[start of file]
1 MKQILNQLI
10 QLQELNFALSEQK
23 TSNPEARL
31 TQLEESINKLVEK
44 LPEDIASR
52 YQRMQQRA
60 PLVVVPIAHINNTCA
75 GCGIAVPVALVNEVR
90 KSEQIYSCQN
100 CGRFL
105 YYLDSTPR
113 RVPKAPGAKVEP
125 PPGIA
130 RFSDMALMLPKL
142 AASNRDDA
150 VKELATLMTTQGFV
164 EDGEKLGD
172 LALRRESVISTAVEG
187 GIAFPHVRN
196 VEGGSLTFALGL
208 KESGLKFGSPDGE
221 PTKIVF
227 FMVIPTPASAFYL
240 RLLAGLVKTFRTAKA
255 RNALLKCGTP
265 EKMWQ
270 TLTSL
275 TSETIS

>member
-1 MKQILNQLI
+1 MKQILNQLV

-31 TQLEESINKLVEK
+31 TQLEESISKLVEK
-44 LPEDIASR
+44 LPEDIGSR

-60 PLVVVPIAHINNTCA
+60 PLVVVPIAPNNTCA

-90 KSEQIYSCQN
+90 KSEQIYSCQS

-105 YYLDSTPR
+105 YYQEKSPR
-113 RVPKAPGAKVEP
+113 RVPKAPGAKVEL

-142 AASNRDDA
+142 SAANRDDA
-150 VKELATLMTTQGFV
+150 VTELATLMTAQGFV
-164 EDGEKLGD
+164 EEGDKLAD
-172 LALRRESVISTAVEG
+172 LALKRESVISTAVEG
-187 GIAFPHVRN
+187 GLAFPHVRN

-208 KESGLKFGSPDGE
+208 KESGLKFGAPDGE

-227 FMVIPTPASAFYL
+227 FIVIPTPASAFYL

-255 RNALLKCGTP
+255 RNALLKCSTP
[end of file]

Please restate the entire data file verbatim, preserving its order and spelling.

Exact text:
1 MKQILNQLI
10 QLQELNFALSEQK
23 TSNPEARL
31 TQLEESINKLVEK
44 LPEDIASR
52 YQRMQQRA
60 PLVVVPIAHINNTCA
75 GCGIAVPVALVNEVR
90 KSEQIYSCQN
100 CGRFL
105 YYLDSTPR
113 RVPKAPGAKVEP
125 PPGIA
130 RFSDMALMLPKL
142 AASNRDDA
150 VKELATLMTTQGFV
164 EDGEKLGD
172 LALRRESVISTAVEG
187 GIAFPHVRN
196 VEGGSLTFALGL
208 KESGLKFGSPDGE
221 PTKIVF
227 FMVIPTPASAFYL
240 RLLAGLVKTFRTAKA
255 RNALLKCGTP
265 EKMWQ
270 TLTSL
275 TSETIS

>member
-1 MKQILNQLI
+1 MKQILNQLV

-31 TQLEESINKLVEK
+31 TQLEESISKLVEK
-44 LPEDIASR
+44 LPEDIGSR

-60 PLVVVPIAHINNTCA
+60 PLVVVPIAPNNTCA

-90 KSEQIYSCQN
+90 KSEQIYSCQS

-105 YYLDSTPR
+105 YYQEKSPR
-113 RVPKAPGAKVEP
+113 RVPKAPGAKVEL

-142 AASNRDDA
+142 SAANRDDA
-150 VKELATLMTTQGFV
+150 VTELATLMTAQGFV
-164 EDGEKLGD
+164 EEGDKLAD
-172 LALRRESVISTAVEG
+172 LALKRESVISTAVEG
-187 GIAFPHVRN
+187 GLAFPHVRN

-208 KESGLKFGSPDGE
+208 KESGLKFGAPDGE

-227 FMVIPTPASAFYL
+227 FIVIPTPASAFYL

-255 RNALLKCGTP
+255 RNALLKCSTP